The Fashioned Body provides a wide-ranging and original overview of fashion and dress from an historical and sociological perspective. Where once fashion was seen as marginal, it has now entered into core economic discourse focused around ideas about ‘cultural’ and ‘creative’ work as a major driver of developed economies. With a new preface and new material on the evolving fashion industry, this second edition gives a clear summary of the theories surrounding the role and function of fashion in modern society. Entwistle examines how fashion plays a crucial role in the formation of modern identity through its articulation of the body, gender and sexuality. The book offers a much needed synthesis between the literature on fashion and dress, and the sociology of the body, offering an updated critique of the issues raised in the first edition. Entwistle shows how an understanding of fashion and dress requires an understanding of the meanings acquired by the body in culture D since it is the body that fashion speaks to and which is dressed in almost all social situations and encounters. She argues that while fashion refers to a specific system of dress originating in the west, all cultures ‘dress’ the body in the same way, making it a crucial feature of social order. Drawing on the work of theorists, the book offers insights into the connections that need to be made between the body, fashion and dress. The Fashioned Body will be an invaluable resource for anyone interested in the social role of fashion and dress in modern culture.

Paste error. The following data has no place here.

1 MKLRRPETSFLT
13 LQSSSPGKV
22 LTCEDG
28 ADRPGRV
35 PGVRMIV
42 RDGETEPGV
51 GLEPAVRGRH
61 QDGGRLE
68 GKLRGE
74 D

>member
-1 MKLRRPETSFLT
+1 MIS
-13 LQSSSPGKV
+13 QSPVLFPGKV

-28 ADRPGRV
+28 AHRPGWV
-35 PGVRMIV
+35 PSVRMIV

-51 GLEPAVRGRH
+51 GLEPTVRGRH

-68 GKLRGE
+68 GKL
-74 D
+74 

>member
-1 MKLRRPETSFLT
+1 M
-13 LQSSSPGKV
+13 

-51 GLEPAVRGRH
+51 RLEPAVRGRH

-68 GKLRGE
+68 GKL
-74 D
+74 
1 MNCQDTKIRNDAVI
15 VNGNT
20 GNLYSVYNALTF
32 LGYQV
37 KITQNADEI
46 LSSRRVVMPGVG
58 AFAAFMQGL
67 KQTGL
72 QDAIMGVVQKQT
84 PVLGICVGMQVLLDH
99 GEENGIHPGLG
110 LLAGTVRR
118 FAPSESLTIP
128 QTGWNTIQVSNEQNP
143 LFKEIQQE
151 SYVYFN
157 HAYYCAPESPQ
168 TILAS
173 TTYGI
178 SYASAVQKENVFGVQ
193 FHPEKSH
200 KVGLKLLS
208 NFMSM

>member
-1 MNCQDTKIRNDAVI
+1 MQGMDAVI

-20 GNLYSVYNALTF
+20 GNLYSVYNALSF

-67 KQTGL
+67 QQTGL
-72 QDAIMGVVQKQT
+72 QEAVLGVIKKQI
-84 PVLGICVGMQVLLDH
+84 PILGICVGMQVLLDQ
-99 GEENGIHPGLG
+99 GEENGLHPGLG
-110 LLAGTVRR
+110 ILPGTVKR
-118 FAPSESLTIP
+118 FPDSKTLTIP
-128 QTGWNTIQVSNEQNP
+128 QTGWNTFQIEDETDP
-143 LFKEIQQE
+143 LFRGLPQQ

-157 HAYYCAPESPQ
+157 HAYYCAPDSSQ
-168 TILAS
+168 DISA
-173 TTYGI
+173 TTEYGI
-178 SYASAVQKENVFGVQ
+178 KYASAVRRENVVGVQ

In this volume, CHINESE FINE ARTS, we take you to a distinguished gallery featuring Chinese Fine arts developed over thousands of years. Chinese calligraphy, painting, music, dance, theatre and sculpture are different mediums used by uninhibited artists to convey both the beautiful and grotesque of Chinese society. From the works of art complied in this book, you can learn about China’s interaction with her neighbours, political tussels in the Imperial Court and the psyche of the ordinary folk.